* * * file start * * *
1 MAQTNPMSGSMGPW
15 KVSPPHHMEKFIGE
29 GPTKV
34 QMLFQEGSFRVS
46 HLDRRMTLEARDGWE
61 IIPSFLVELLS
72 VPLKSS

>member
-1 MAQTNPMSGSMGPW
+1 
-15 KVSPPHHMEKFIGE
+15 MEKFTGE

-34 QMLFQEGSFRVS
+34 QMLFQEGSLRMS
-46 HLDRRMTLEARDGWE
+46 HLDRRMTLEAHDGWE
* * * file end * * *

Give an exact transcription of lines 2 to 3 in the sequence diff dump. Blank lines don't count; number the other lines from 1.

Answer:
15 KVSPPHHMEKFIGE
29 GPTKV